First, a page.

So, should it still keep sets to a minimum? Yes. Should it focus primarily on human drama and emotion rather than special effects and massive backdrops? Most certainly. Should it not delve too deeply into political intrigue or not have a million extras and side characters running every which way but loose? Of course. But let’s have some scenes and shots establishing that everything is taking place within a larger universe in which other people live and are impacted by what’s going on. Let’s bring some of the epic feel of the trilogy and prequels. Let’s both Show and Tell, not Tell, Don’t Show.
At what point do we officially declare this franchise has succumbed to what I like to call “Stallone Syndrome?” That means we admit this series of films had one or two at least decent, but certainly profitable movies up front, followed by a lot of stuff that should be wadded up under the short leg of somebody’s desk.
minababe (formerly atomicgirlnyc)
I’m not sure if Star Wars has succumbed to Stallone Syndrome. I think the problem is a lot worse; I think they’re suffering from “Snakes on a Plane Syndrome.” These latest films could’ve been a lot more epic than they were. However, filmmakers have become so terrified of pissing off fanboys that they’re walking on egg shells. As a result, they’re putting out films that are falling short of what they could be, based on fanboy critiques and observations.
Don’t get me wrong; a lot of the fanboy criticisms of the sequels were on point. However, the prequels and George Lucas didn’t just have their flaws; they had their strengths, too. People like Red Letter Media convinced everyone that there was nothing good in them and that if you wanted to make the perfect Star Wars film, you had to do the opposite of everything of what Lucas did.
Well, these latest movies have successfully done that–they’ve done the opposite of everything Lucas did in the prequels. The problem is that since not everything Lucas did was bad, the filmmakers took out what was also good about the prequels and original trilogy. They took out the feeling of grandeur and scale. Everything now has the blocking of a TV soap opera–with limited sets and cast members–and, like I said, the conflict has become very basic, very 1980s cartoon show, very He Man vs Skeletor. So now the worlds in these latest Disney iterations feel small scale and lack depth.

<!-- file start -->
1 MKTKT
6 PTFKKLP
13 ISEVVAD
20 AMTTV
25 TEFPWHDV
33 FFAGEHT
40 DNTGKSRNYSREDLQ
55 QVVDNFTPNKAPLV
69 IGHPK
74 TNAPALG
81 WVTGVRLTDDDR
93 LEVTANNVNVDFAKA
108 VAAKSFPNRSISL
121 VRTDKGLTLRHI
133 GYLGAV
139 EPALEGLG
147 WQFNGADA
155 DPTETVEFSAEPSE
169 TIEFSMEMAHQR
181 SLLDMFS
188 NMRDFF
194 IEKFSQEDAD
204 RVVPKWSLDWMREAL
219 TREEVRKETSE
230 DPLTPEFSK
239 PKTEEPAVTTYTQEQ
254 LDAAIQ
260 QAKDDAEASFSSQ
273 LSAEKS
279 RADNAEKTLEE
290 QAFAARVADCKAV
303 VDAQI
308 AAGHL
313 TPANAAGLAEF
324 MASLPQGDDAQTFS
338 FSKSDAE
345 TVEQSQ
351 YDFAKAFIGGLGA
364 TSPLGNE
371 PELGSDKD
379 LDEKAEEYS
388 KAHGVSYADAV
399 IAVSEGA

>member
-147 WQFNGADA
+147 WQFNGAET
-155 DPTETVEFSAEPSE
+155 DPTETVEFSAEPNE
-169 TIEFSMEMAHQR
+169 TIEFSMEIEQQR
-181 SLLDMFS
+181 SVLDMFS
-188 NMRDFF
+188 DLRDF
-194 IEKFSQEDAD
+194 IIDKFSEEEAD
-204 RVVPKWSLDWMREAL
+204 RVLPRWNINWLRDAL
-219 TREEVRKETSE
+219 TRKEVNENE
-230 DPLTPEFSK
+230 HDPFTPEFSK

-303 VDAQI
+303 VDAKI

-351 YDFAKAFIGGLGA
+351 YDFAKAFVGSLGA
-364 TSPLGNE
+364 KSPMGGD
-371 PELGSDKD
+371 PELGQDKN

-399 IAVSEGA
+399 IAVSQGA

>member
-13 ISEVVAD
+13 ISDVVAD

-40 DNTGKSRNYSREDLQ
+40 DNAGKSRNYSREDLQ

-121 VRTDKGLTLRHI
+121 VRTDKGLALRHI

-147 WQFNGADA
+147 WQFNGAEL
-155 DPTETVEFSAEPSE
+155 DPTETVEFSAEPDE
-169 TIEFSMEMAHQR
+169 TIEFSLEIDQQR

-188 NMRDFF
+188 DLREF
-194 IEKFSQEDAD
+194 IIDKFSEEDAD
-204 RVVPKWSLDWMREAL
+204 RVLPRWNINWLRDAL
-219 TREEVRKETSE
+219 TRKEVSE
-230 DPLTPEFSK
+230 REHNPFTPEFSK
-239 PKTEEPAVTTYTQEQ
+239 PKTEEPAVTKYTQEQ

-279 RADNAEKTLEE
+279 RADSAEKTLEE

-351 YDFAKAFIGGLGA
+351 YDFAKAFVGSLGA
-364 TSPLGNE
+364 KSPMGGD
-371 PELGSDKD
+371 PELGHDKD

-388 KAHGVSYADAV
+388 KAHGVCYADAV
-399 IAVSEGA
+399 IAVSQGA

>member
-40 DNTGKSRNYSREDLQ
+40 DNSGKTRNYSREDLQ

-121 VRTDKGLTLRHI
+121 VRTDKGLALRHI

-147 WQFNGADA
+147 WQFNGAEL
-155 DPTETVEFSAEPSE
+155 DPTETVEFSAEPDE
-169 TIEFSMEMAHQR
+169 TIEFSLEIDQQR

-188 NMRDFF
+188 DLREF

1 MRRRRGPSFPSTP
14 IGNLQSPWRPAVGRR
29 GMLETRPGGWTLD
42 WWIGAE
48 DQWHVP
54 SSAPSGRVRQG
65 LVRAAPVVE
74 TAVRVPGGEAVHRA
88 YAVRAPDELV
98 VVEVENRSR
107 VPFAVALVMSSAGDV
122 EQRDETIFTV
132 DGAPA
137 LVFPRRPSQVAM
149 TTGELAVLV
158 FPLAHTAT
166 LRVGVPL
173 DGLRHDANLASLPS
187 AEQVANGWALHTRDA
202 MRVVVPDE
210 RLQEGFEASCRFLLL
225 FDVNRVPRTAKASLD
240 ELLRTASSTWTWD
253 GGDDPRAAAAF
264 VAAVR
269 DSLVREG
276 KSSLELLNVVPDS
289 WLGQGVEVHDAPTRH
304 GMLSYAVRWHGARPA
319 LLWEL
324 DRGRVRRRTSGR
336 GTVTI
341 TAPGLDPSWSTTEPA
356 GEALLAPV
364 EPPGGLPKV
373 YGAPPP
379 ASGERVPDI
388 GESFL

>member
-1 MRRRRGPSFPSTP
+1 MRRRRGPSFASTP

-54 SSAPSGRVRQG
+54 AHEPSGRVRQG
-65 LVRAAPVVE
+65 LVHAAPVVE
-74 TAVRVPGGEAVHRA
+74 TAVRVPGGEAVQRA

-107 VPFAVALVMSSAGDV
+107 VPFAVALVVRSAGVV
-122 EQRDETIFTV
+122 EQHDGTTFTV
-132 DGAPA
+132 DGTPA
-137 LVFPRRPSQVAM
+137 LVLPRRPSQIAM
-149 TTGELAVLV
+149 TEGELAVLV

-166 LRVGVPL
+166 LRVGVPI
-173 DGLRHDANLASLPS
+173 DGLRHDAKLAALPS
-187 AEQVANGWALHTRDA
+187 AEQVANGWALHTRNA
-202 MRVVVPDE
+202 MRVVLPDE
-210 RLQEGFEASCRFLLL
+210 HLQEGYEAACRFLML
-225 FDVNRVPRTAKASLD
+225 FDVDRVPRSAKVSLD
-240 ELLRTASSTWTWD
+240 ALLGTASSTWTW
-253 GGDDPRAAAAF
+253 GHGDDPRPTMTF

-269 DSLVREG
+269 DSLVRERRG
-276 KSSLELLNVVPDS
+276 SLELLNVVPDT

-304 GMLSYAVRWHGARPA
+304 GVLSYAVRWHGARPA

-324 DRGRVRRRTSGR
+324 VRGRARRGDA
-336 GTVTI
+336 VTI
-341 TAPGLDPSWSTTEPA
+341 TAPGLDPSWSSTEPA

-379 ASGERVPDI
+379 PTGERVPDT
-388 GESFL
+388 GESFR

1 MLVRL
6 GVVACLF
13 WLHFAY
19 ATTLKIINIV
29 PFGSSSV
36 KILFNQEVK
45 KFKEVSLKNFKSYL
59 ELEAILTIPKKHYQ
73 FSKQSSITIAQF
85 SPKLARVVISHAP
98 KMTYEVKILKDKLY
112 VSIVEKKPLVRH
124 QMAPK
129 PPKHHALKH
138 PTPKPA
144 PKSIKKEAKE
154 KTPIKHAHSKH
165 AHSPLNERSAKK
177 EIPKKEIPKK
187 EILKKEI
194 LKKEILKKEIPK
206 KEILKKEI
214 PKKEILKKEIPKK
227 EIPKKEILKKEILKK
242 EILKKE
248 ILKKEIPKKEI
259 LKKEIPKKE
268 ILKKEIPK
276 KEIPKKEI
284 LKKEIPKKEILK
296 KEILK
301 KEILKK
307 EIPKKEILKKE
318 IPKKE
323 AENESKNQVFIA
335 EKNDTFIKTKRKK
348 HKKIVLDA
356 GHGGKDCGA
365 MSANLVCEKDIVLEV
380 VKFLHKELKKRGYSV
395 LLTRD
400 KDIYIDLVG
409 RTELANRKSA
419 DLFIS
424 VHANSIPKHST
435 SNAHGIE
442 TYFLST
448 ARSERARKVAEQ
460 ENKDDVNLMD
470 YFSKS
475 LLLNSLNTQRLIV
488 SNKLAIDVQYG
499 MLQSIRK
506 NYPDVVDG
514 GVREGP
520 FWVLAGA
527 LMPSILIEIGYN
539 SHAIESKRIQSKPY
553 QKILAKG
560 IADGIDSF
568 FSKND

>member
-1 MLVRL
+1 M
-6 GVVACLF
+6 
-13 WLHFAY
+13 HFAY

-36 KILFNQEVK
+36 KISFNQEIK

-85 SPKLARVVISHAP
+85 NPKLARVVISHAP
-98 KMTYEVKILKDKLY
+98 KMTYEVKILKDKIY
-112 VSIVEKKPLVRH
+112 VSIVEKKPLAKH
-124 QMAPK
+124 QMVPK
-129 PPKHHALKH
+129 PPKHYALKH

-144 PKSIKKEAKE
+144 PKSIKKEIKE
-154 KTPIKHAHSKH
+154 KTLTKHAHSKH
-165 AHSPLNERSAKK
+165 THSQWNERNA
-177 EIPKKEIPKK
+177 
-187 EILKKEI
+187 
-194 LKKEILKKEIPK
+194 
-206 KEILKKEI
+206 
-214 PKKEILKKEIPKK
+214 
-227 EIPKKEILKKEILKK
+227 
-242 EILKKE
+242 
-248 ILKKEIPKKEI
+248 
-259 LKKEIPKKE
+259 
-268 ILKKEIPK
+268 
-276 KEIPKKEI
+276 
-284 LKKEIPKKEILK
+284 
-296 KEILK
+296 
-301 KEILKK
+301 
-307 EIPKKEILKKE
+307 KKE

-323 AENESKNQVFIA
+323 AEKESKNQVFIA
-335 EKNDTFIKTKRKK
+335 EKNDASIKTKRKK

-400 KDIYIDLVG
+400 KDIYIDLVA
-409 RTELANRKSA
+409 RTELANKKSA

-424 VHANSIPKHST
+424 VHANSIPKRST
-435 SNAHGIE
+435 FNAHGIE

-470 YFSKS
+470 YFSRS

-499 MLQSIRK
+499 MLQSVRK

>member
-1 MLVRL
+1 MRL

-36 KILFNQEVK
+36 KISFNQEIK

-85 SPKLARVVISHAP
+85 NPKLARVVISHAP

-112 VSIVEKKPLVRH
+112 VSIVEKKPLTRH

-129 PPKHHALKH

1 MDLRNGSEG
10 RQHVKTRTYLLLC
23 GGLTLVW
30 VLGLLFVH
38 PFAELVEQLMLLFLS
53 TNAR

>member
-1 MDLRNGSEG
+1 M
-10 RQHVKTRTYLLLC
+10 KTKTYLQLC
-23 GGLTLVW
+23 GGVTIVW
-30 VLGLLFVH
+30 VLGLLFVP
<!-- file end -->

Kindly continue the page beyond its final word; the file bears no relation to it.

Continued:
Bottom line, the creatives at Disney have to stop lending fanboys and internet critics so much credence in what they think and feel. That’s not to say that they shouldn’t listen to them at all. But they shouldn’t be treating them as advisers. Red Letter Media and other internet critics had a few insightful observations about the prequels but then again, there’s a reason why they’re stuck doing YouTube and not out in Hollywood making big budget films or acting as studio consultants.
The Disney sequel trilogy didn’t impress me, I thought The Force Awakens was good. But The Last Jedi and Rise of Skywalker were disappointing. And that’s a shame because it had a lot of promise.